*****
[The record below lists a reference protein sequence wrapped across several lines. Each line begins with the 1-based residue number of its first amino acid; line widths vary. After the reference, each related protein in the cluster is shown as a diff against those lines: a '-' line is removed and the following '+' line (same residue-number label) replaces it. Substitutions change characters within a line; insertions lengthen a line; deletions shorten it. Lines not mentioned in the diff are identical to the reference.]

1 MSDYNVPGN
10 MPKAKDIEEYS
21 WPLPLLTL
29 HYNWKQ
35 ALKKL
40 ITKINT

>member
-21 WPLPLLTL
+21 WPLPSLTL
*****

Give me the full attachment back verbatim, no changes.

[The record below lists a reference protein sequence wrapped across several lines. Each line begins with the 1-based residue number of its first amino acid; line widths vary. After the reference, each related protein in the cluster is shown as a diff against those lines: a '-' line is removed and the following '+' line (same residue-number label) replaces it. Substitutions change characters within a line; insertions lengthen a line; deletions shorten it. Lines not mentioned in the diff are identical to the reference.]

1 MSDYNVPGN
10 MPKAKDIEEYS
21 WPLPLLTL
29 HYNWKQ
35 ALKKL
40 ITKINT

>member
-21 WPLPLLTL
+21 WPLPSLTL